Having Neanderthal genes could make you more at risk from severe coronavirus, a study has found.
A genetic quirk inherited from the extinct human species, who lived 40,000 to 400,000 years ago, could make people more susceptible to Covid-19.
This genetic variation is present in modern-day humans because our ancestors had sex with Neanderthals about 60,000 years ago, researchers say.
And those who have the variant, found on chromosome three, are up to three times more likely to need ventilation if they catch the virus.
In a study of 3,199 hospital patients with coronavirus in Italy and Spain, researchers found the genetic signature was linked to a more severe illness.
People infected with Covid-19 who carry a specific snippet of genetic coding bequeathed by Neanderthals are three times more likely to need mechanical ventilation. Pictured: Svante Pääbo, director at the Max Planck Institute for Evolutionary Anthropology in Germany and study author
WHO WERE NEANDERTHALS?
Neanderthals were a close human ancestor that mysteriously died out around 40,000 years ago.
The species lived in Africa with early humans for millennia before moving across to Europe around 300,000 years ago.
They were later joined by humans, who entered Eurasia around 48,000 years ago.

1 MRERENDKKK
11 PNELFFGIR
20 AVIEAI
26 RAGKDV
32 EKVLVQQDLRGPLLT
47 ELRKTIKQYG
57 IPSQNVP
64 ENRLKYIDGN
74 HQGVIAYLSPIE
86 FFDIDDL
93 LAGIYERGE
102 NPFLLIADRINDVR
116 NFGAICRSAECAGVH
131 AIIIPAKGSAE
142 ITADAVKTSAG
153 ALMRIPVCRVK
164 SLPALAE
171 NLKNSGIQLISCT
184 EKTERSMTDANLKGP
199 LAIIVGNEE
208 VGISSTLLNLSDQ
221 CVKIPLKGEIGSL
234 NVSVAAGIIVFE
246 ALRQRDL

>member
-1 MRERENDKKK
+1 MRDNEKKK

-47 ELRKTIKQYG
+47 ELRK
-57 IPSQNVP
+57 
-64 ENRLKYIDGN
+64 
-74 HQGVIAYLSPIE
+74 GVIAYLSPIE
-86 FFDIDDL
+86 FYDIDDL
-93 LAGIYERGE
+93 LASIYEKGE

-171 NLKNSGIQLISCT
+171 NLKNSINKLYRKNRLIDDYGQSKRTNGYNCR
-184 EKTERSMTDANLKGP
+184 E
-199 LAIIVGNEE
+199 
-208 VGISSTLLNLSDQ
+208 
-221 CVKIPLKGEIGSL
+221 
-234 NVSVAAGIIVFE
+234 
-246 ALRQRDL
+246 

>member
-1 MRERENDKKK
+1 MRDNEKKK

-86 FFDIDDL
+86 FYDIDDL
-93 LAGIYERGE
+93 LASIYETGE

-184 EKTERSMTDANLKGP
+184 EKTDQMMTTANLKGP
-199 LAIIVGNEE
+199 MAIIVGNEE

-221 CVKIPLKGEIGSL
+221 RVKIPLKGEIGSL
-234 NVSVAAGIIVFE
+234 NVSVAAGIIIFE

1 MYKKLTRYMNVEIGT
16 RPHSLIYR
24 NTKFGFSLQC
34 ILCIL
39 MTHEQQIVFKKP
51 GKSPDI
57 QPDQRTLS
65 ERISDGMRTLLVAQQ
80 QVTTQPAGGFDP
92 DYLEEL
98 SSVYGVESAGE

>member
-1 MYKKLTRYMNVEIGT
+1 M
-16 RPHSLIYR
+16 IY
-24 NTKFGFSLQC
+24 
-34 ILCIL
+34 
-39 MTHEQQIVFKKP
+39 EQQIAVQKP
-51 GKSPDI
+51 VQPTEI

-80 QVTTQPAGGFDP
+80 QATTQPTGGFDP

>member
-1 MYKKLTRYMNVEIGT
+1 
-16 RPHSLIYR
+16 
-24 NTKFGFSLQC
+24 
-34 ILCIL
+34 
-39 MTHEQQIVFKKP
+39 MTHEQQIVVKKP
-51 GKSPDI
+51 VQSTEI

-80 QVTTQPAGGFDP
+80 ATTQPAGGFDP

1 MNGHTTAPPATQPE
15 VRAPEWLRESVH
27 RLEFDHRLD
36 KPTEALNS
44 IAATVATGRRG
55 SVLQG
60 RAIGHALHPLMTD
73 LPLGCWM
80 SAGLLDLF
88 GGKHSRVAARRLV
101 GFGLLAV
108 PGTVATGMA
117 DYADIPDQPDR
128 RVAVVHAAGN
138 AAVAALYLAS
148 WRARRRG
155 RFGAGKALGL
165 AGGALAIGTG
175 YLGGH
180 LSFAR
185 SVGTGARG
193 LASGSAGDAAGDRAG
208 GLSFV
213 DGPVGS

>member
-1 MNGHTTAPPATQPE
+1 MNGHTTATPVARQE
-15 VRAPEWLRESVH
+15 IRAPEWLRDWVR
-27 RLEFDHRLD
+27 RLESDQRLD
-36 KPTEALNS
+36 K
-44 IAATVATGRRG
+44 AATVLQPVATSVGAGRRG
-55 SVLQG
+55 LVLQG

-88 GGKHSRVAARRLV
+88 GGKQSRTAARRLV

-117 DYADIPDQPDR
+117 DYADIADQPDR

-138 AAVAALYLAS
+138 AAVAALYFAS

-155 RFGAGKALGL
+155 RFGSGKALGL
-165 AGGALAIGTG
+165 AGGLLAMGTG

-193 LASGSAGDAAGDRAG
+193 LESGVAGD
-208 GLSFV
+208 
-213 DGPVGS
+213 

These were the original ‘cavemen’, historically thought to be dim-witted and brutish.
But in recent years, evidence points to a more sophisticated and multi-talented kind of ‘caveman’.
It now seems likely that Neanderthals buried their dead, painted and even interbred with humans.
Lead author Professor Hugo Zeberg, from the Karolinska Institutet in Sweden, said: ‘The increase in risk is 60-70 per cent if you carry one copy of the Neanderthal variant and three times the risk if you have two copies – one from your father and one from your mother.
‘Later studies estimate the risk increase to be even higher, with twice the risk if you have one copy and up to a five-fold increase if you have two copies.’
The gene variant had first been found in the remains of a Neanderthal in Croatia from some 50,000 years ago, and continues to be found in millions of modern day humans.
Neanderthals were a species that lived alongside humans tens of thousands of years ago and were very similar in appearance and size but were generally stockier and more muscular.
This primitive relative of humans existed for around 100,000 years – much of that time alongside people and breeding with them – before going extinct around 40,00 years ago.
It is not yet known why the Neanderthal gene is associated with an increased risk of becoming severely ill, while scientists say it is something to be investigated ‘as quickly as possible’.
Not everyone has this variant – it is most common among people of South Asian ethnicity, of whom around 50 per cent have it.
It is less common in Europe, where about 16 per cent of people carry it.
Bangladesh has the highest number of carriers at 63 per cent.
Professor Zeberg and his fellow study author Dr Svante Pääbo said the Neanderthal genes are most common in people of South Asian ethnicity, particularly Bangladeshis, and considerably less common in Europeans (Pictured: A map of where the genes are most common)
This difference may contribute to the differences in severity of Covid-19 that have been observed between different populations.
For example, individuals of Bangladeshi descent in the UK have about two times higher risk of dying from Covid-19 than the general population.